Presidents for NAFTA

September 15, 1993

If a show of presidential passion can rescue the North American Free Trade Agreement from defeat in Congress, the White House provided it in quadruple measure yesterday. In an unusual tableau in the ceremonial East Room, Presidents Clinton, Bush, Carter and Ford said the pact would create jobs at home and foreign policy dividends in the hemisphere. They deplored the fears and the fear-mongers that have placed NAFTA in deep trouble.

Although the name of treaty foe Ross Perot went unmentioned, the Texas billionaire-politician was a specter throughout. "Unfortunately in our country now we have a demagogue who has unlimited financial resources and who is extremely careless with the truth, who is preying on the fears and uncertainties of the American public," declared Jimmy Carter. George Bush said there are skeptics about who seek the "cheap and easy way out" through demagogy. Bill Clinton lamented that opposition to NAFTA is rooted in "the fears and insecurities" of the middle class.

While the burst of presidential oratory may or may not halt the erosion of support for the pact on Capitol Hill, it did produce a commitment from Mr. Clinton to fight "every step of the way" for NAFTA's approval. He is to go to New Orleans today to extol the advantages of linking the United States, Mexico and Canada in the world's largest free trade zone. But after that the administration's focus is expected to switch to its health care financing reforms and the hard work for NAFTA will have to be carried on by administration lobbyists in Congress.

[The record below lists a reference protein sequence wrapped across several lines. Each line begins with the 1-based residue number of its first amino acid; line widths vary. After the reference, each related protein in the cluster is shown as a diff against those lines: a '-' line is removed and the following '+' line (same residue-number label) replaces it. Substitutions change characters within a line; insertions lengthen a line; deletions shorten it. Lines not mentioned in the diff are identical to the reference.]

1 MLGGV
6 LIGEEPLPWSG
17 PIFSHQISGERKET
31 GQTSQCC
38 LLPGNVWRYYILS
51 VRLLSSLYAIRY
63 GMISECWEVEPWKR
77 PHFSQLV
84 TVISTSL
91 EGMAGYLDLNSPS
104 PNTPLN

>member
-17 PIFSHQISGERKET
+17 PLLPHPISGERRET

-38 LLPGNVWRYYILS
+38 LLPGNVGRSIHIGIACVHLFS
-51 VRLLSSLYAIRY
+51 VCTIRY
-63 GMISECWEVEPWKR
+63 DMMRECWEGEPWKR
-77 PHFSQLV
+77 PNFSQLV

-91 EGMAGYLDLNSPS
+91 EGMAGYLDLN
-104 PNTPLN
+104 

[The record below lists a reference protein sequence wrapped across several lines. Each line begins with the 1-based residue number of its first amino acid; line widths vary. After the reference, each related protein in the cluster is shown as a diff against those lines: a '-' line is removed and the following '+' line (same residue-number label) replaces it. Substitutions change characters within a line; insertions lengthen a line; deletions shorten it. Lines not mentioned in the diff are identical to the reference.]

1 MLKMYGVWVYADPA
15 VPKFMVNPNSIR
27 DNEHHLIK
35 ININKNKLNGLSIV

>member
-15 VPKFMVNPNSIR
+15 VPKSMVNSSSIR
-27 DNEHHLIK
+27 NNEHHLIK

If NAFTA is to pass, it will probably be very late in the legislative session and by the slimmest of margins. Right now it is behind -- and falling.

Members of Congress should listen to the arguments of leaders (including Richard Nixon and Ronald Reagan) with a presidential perspective. All express concern about the impact of a NAFTA defeat in Mexico and the rest of Latin America. Mr. Ford predicted a wave of illegal immigration to this country. Mr. Carter foresaw a setback for human rights and democracy. Mr. Bush lauded the dramatic reforms of Mexican President Carlos Salinas. If NAFTA is defeated, he warned, "the biggest loser will be the good ol' U.S.A."

But in the end, it will be Mr. Clinton who has to make this fight. He showed courage in rejecting the politically easy course of opposing a GOP-drafted treaty. And by negotiating side

agreements to protect the environment and labor standards that he signed yesterday, he has put his own imprint upon NAFTA. The world will be watching to see if he can prevail in this important foreign policy initiative.

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